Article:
The Imperial West Innovation District is located near London’s White City. The project’s centerpiece is a 48,000 sq. meter ‘hub’ intended to support 1,000 students, researchers, and entrepreneurs through the Imperial College London.
The project’s hub will use more than half of a £200 public investment by the United Kingdom to develop the cluster in support of a dense, innovative workforce, and a culture for startups.
Fostering a Startup and Innovation Ecosystem suggests that governments can encourage entrepreneurs by providing hospitable regulation for operating and investing in startups. The UK’s premier entrepreneurial cluster will also be supported by taxes placed upon several of Silicon Valley’s most influential companies.
The UK government has followed other European nations by proposing targeted tax policies for Google, Facebook, and Apple– including a 25% tax on the ‘economic activity’ conducted by tech multinationals in the UK.
According to the Wall Street Journal, this so-called, ‘Google Tax,’ is structured to raise approximately £1 billion in tax revenue for the UK over the next five years; and like legislation in the EU, is directed at taxing companies that sell digital ad products overseas.
The revenue created by the UK’s prospective corporate taxes are intended to support startup policies developed by the government. London’s officials have been investing in the city’s startup community for several years, and are eager for additional funding.
“In 2010, aides to Prime Minister David Cameron stumbled across a cluster of British high-tech companies that were thriving despite the recession – and without any government aid,” Emma Vandore, an urban policy expert, wrote in the Lisbon Council. “Alerted to the potential of Silicon Roundabout, as the cluster is known, officials were quick to see the potential – and to take action. Within months, the Tech City Initiative was conceived and launched by [Prime Minister] Cameron.”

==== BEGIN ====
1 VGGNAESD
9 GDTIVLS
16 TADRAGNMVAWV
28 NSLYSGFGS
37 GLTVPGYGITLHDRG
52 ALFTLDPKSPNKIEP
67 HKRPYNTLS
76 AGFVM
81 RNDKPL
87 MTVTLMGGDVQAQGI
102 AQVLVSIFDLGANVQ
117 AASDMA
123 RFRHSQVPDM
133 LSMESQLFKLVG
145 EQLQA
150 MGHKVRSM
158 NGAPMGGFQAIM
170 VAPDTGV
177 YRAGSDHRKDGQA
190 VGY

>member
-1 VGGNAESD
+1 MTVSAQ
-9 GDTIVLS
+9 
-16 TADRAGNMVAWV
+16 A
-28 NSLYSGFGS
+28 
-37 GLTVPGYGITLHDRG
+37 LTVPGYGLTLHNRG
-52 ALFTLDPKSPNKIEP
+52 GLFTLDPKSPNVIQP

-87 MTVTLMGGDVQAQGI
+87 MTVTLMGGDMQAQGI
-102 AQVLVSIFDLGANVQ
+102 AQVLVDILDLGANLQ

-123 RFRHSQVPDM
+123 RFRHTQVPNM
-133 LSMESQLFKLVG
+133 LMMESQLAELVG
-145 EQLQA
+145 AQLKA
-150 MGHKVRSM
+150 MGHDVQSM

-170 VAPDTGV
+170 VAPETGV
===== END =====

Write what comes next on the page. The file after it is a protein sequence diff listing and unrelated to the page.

The UK government uses this kind of official patronage to generate excitement and legitimacy for London’s tech scene, and beyond Prime Minister Cameron, the Duke and Duchess of Cambridge have also been recruited to help promote London’s startup potential.
In contrast with an otherwise-strict immigration policy, the UK has recently offered regulatory support for an ‘entrepreneur’s visa’ as a way to attract startup talent from sluggish markets in Europe. According to Vandore, this policy was made possible through monthly breakfasts at 10 Downing Street, in which regulators and entrepreneurs discussed startup ecosystems.
London seeks to out-compete its European counterparts by cultivating a strategic, physical ecosystem for entrepreneurs and researchers to collaborate. It has accommodated foreign entrepreneurs who want to work at startups in the UK, and has piled on the support of regulators and academics alike.
But in its attempt to cater to startup businesses, the UK has also targeted tech multinationals (who invest heavily in entrepreneurship,) with a 25% tax rate, and this may reduce the willing participation of large companies in London’s startup community.
The question is, will such a tax help or hurt London’s startup ecosystem over the next ten years?
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